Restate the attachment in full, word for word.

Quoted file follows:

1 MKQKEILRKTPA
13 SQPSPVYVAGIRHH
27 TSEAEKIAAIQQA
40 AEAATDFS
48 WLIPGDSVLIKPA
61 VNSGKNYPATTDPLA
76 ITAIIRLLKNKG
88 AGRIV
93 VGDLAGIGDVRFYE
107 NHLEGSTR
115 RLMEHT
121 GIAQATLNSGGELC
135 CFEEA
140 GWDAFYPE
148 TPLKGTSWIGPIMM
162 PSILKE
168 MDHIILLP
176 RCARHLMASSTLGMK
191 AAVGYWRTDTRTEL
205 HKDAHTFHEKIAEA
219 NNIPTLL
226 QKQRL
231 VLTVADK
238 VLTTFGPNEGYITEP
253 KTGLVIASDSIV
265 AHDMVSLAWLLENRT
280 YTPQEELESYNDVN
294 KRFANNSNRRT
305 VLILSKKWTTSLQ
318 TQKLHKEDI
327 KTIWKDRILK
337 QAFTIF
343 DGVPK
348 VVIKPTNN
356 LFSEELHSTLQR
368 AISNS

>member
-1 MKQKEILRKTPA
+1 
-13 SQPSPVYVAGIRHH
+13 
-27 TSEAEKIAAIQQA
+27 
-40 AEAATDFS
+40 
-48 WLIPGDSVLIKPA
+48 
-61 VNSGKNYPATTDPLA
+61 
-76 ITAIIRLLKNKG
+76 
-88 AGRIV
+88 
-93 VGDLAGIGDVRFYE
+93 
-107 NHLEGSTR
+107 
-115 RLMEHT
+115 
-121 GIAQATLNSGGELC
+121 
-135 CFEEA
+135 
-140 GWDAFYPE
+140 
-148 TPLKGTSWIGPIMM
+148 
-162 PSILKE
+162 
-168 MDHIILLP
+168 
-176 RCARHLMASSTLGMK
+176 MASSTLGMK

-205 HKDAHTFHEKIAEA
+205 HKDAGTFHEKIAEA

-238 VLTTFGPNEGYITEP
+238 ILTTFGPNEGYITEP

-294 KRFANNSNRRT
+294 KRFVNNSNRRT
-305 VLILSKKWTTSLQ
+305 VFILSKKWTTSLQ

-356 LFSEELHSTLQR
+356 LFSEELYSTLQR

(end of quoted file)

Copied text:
1 MKQKEILRKTPA
13 SQPSPVYVAGIRHH
27 TSEAEKIAAIQQA
40 AEAATDFS
48 WLIPGDSVLIKPA
61 VNSGKNYPATTDPLA
76 ITAIIRLLKNKG
88 AGRIV
93 VGDLAGIGDVRFYE
107 NHLEGSTR
115 RLMEHT
121 GIAQATLNSGGELC
135 CFEEA
140 GWDAFYPE
148 TPLKGTSWIGPIMM
162 PSILKE
168 MDHIILLP
176 RCARHLMASSTLGMK
191 AAVGYWRTDTRTEL
205 HKDAHTFHEKIAEA
219 NNIPTLL
226 QKQRL
231 VLTVADK
238 VLTTFGPNEGYITEP
253 KTGLVIASDSIV
265 AHDMVSLAWLLENRT
280 YTPQEELESYNDVN
294 KRFANNSNRRT
305 VLILSKKWTTSLQ
318 TQKLHKEDI
327 KTIWKDRILK
337 QAFTIF
343 DGVPK
348 VVIKPTNN
356 LFSEELHSTLQR
368 AISNS

>member
-1 MKQKEILRKTPA
+1 
-13 SQPSPVYVAGIRHH
+13 
-27 TSEAEKIAAIQQA
+27 
-40 AEAATDFS
+40 
-48 WLIPGDSVLIKPA
+48 
-61 VNSGKNYPATTDPLA
+61 
-76 ITAIIRLLKNKG
+76 
-88 AGRIV
+88 
-93 VGDLAGIGDVRFYE
+93 
-107 NHLEGSTR
+107 
-115 RLMEHT
+115 
-121 GIAQATLNSGGELC
+121 
-135 CFEEA
+135 
-140 GWDAFYPE
+140 
-148 TPLKGTSWIGPIMM
+148 
-162 PSILKE
+162 
-168 MDHIILLP
+168 
-176 RCARHLMASSTLGMK
+176 MASSTLGMK

-205 HKDAHTFHEKIAEA
+205 HKDAGTFHEKIAEA

-238 VLTTFGPNEGYITEP
+238 ILTTFGPNEGYITEP

-294 KRFANNSNRRT
+294 KRFVNNSNRRT
-305 VLILSKKWTTSLQ
+305 VFILSKKWTTSLQ

-356 LFSEELHSTLQR
+356 LFSEELYSTLQR